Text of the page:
PMDS is one of the rarest causes of disorders of sex development (DSD) with clinical and genetic heterogeneity and is characterized by the presence of a bicornuate uterus, fallopian tubes, and the upper third of the vagina in normally masculinized 46, XY subjects.1 The incidence has not been accurately determined. Since its initial description, the details of more than 250 cases have been published, and variants in AMH and AMHR2 have been identified in these patients. Thus far, few studies from China have reported the variant spectrum and management experiences of PMDS patients. In the current study, we report the clinical experiences and genetic findings of 12 new patients from China.
In our literature review, 56.6% of the included patients presented with bilateral cryptorchidism, 20.8% with unilateral cryptorchidism, known as hernia uteri inguinalis, and 22.5% with TTE (Figure S1). The data were updated and included newly reported patients and our Chinese patients2. However, in the current study, unilateral cryptorchidism present in more than half of the patients, was the most common phenotype. We also found that the position of the testis was flexible and was always reset during laparoscopic exploration, although it was preoperatively detected on the contralateral side of the body (mostly in the groin) by ultrasound (Table 1). It is easy to confuse TTE with unilateral cryptorchidism, and it is possible that there is no need to distinguish them. Moreover, the high flexibility of the testes due to the abnormal mobility of the uterus facilitates their torsion and may lead to uni- or bilateral testicular degeneration.17 The testis of patient 2 was ascertained to be atrophied.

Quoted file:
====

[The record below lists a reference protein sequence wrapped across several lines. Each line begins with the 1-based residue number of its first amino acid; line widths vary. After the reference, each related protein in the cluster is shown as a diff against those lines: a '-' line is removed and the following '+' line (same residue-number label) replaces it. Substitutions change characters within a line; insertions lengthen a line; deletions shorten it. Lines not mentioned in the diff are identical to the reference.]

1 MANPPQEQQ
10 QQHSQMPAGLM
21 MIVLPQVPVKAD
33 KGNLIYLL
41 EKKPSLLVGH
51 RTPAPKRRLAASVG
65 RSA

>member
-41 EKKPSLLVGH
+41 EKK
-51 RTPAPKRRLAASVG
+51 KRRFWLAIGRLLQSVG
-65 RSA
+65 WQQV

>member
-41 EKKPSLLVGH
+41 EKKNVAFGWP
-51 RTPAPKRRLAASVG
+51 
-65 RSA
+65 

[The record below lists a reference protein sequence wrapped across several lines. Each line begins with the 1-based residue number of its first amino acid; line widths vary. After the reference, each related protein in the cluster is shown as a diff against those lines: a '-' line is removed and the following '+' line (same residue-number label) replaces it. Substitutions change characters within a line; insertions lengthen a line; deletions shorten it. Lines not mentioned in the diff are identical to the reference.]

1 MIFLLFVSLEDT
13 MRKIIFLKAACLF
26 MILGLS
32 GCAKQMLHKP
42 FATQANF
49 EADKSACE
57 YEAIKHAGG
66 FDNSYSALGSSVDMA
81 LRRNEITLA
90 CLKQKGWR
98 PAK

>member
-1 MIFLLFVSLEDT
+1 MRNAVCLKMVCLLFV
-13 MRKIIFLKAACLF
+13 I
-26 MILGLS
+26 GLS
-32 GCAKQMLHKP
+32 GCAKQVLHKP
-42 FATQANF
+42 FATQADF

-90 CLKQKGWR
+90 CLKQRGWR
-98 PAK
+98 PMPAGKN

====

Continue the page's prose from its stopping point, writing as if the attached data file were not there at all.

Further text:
In children, PMDS is usually a surprising finding made during corrective surgery for inguinal hernia or cryptorchidism. Testicular histology is generally performed for diagnosis during the first surgery without therapeutic surgery, and the morphology is usually normal.2 Therefore, preoperative diagnosis is critical and can help to avoid unnecessary testicular biopsy and reoperations. Unilateral or bilateral cryptorchidism is not particularly evocative, although unilateral cryptorchidism with contralateral hernia, particularly TTE, should evoke suspicion. In the present study, the diagnosis was made preoperatively in more than half of the patients. Seven of these patients underwent ultrasound, and one patient underwent gene sequencing. If physical examination and ultrasound show any sign of a testis crossing the body midline, PMDS should be considered. Moreover, preoperative gene sequencing can contribute to an accurate diagnosis when a damaging variant of AMH or AMHR2 is detected.
In our literature review, variants of AMH and AMHR2 were reported in 87.9% of all patients and were approximately equally distributed among the genes coding AMH and its type II receptor, AMHR2. Statistics indicated that AMH presented 78 different variants in 93 families, and 80 different alleles of AMHR2 were discovered in 94 families. In our Chinese patients, mutational analyses revealed possible causative variants in all patients. AMH variants occurred more frequently than AMHR2 variants, consistent with a previous report.2 Variants are known to occur along the entire length of AMH, although exons 3 and 4 are very rarely involved (Fig. 2A). The short C-terminal fragment is a TGF-beta like domain with biological activity. The large N-terminal region is not thought to be essential for activity, but exerts the ability to stabilize the C-terminus,18 and shows nearly 2.5 times the hit of the C-terminus (Fig. 2A). In our study, twelve variants, including eight new variants, were identified in AMH. The c.301G > A (p.G101R) and c.1165G > T (p.E389X) were recurrent in three and two unrelated families respectively. c.301G > A (p.G101R) has been previously described in four families, while c.1165G > T (p.E389X) has been reported in two families. c.1637C > A (p.A546E) was also previously detected in one family. AMHR2 encodes a membrane protein and has 11 exons, which are all affected by variants (Fig. 2B). Only two hits were observed in the transmembrane domain. The protein kinase catalytic domain was more conserved and showed nearly 5 times more hits than the activin types I and II receptor domains. In our Chinese patients, six variants in the AMHR2 gene were found, including five new variants of “uncertain significance (VUS)”. c.160C > T (p.R54C) was previously described in one family.19 Functional studies have not been reported, so further studies are needed to investigate the harmfulness of these variants.